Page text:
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first GigBob drift

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first off, I did not take fishing gear on this test float.  oh I wanted to, had the whole kit in the car, water flow was perfect for winters (I was 0-3 from shore the day before, netted one for my friend and he was 1-4) but I stuck to my plan and focused on getting familiar with the dynamics of this boat on moving water.  Plus I had never run this stretch of river before in a drift boat; I did know it was 'easy' stuff.

location:  Siuslaw river, Whittaker to Wildcat (~1.5miles), 48F water temp, 54F air.  beautiful day for Feb. 2 but definitely not a summer "go play in a river" day.

anchoring:  spent about an hour at the put-in trying both a 10# mushroom and 1.5# folding kayak anchor.  both worked in slow water near shore just fine, neither worked good enough in slightly swifter water.  I ordered a 3# folding kayak anchor that I think is what I will go with.  20# rope seemed long enough, I was able to deploy and recover the anchor just fine, then grab the oars and quickly gain control again.

tracking:  this boat turns on a dime, which means the water can turn it easily but that also means the oars can.  my goal is to float like a drift boat, "Steer with the Stern" and "Bow to Danger". 

rapids:  positioning for rapids was just as planned- kick out the stern, back row to slide sideways, then kick it straight and use just light oar dips to keep the boat straight through the rapids.    the boat seemed to track very nice down the rapids, the top deck felt solid but the side floats moved just a little at the front, in a good way, it was transmitted into my legs through the foot rests and gave me feel very connected to the waves, similar to the feeling I get on my i11s (and love).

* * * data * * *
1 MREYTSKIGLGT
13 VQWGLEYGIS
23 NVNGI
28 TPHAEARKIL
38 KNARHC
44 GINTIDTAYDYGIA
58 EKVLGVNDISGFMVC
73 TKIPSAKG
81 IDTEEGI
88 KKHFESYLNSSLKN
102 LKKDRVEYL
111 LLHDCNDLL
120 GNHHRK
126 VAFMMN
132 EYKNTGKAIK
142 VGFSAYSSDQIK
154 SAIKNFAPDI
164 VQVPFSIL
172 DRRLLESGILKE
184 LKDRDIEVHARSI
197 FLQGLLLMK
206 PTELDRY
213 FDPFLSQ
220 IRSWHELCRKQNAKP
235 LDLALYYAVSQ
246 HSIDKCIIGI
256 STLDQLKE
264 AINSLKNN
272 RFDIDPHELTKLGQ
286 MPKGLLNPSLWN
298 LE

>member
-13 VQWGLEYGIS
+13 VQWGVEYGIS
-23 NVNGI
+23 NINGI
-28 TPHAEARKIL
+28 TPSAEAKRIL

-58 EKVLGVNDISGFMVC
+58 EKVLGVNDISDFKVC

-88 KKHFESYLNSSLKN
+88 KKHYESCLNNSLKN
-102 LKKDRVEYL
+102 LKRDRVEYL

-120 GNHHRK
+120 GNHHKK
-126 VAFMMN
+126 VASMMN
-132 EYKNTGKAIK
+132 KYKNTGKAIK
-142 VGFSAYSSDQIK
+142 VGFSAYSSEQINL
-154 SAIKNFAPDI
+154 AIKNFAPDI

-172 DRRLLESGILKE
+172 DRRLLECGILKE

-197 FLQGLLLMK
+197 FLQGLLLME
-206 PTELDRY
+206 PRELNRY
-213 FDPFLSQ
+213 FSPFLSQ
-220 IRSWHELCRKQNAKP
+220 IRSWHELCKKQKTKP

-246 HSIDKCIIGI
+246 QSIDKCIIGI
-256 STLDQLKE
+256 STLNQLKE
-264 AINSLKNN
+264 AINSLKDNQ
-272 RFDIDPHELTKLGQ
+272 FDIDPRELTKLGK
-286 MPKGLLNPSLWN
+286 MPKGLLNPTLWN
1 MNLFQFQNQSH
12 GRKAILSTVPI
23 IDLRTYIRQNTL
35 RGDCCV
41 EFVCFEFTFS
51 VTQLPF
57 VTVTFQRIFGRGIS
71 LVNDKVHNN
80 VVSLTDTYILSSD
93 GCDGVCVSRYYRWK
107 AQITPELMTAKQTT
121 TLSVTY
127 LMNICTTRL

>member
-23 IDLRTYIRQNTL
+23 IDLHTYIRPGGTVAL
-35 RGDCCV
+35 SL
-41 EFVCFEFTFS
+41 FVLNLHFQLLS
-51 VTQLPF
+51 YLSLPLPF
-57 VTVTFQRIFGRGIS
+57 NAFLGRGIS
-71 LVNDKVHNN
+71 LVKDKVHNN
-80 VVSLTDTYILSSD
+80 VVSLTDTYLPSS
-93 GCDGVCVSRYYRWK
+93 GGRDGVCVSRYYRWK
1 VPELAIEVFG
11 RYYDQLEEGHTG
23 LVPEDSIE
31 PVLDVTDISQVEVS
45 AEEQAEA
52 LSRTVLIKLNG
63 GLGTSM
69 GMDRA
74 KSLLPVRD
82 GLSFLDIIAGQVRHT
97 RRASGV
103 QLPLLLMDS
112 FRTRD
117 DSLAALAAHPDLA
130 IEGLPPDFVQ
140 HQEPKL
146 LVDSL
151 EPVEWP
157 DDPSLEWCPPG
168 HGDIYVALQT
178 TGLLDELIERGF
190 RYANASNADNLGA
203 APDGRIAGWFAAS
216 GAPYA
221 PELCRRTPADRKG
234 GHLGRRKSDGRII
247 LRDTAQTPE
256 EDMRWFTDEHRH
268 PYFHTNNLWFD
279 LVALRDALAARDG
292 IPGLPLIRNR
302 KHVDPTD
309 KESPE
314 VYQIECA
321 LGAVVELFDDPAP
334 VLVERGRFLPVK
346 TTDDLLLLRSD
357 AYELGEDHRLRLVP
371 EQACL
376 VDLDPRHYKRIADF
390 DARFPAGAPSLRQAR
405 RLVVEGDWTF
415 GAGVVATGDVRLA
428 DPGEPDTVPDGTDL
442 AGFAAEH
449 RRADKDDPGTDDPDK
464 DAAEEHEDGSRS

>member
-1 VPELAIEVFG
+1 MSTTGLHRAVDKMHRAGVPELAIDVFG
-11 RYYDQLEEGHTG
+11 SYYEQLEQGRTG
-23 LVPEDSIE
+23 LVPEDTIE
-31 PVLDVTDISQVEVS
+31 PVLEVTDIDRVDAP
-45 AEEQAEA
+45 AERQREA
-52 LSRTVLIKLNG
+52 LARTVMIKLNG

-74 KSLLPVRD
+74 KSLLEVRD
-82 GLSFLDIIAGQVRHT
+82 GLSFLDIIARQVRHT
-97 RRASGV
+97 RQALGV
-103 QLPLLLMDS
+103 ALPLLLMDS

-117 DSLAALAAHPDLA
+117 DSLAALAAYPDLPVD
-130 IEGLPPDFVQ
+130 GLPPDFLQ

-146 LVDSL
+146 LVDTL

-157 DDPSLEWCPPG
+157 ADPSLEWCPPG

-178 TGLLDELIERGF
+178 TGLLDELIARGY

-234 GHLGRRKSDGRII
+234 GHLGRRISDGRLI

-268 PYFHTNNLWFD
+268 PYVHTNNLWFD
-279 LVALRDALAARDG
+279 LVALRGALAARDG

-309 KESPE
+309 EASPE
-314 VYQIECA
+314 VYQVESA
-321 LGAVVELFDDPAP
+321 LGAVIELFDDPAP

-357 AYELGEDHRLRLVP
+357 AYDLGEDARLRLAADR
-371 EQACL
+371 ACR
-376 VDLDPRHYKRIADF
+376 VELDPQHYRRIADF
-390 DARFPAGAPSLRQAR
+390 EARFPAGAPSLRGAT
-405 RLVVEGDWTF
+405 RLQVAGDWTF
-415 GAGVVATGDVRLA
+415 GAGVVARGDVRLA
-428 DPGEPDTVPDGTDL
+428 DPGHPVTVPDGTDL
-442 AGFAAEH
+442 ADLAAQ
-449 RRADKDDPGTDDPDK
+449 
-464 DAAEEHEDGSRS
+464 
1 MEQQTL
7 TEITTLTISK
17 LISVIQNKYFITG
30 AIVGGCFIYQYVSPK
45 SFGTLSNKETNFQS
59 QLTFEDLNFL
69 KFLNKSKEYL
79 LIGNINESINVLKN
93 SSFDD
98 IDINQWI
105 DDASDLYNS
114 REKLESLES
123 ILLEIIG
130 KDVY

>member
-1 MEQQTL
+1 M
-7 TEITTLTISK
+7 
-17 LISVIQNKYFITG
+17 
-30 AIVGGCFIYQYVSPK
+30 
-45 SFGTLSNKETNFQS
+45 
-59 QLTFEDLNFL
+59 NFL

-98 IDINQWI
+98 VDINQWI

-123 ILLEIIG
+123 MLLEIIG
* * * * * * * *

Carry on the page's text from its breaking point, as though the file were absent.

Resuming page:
summary:  on this stretch of river and at this flow rate, I was able to position the boat where I wanted, when I wanted, and pointed in the direction I wanted at all times.  large bends in the river did not present any problems.  at one point, I passed close by a very large rock, intentionally, then kicked out the stern and backed right into the eddy behind it, just like you would in a drift boat.   There were probably 20 drift boats out and I was always able to navigate around them so as to cause minimum impact on their fishing, passing close to them at times or between an anchored boat and shore if there was room. 

video is 3.5 minutes, it covers a stretch of the float where the river splits and there is a long island, both sides looked to have roughly equal water flow, guys just above it let me know that most drift boats take the right side.  as the river came back together, I pulled up at the end of the island and hopped off to soak up how much fun I was having.  (might have been kicking myself just a bit for not bringing along at least a plug rod.) 

this is my initial fishing kit for the next float:


Mojo Jojo:
Nice job mister Dodger, what did you use to secure the Velcro? Thatís an awesome idea I might try on the kayak to keep a small plano where I want it.


--- Quote from: Mojo Jojo on February 04, 2018, 09:02:35 AM ---Nice job mister Dodger, what did you use to secure the Velcro? Thatís an awesome idea I might try on the kayak to keep a small plano where I want it.

--- End quote ---

I used self adhesive velcro and on the wood part added some staples to lock it down.  the velco seems to be holding fine on the aluminum and plastic boxes.  so far.

Very cool craft.

Looks like a successful prof of concept. roger!  A frugal angler's driftboat.


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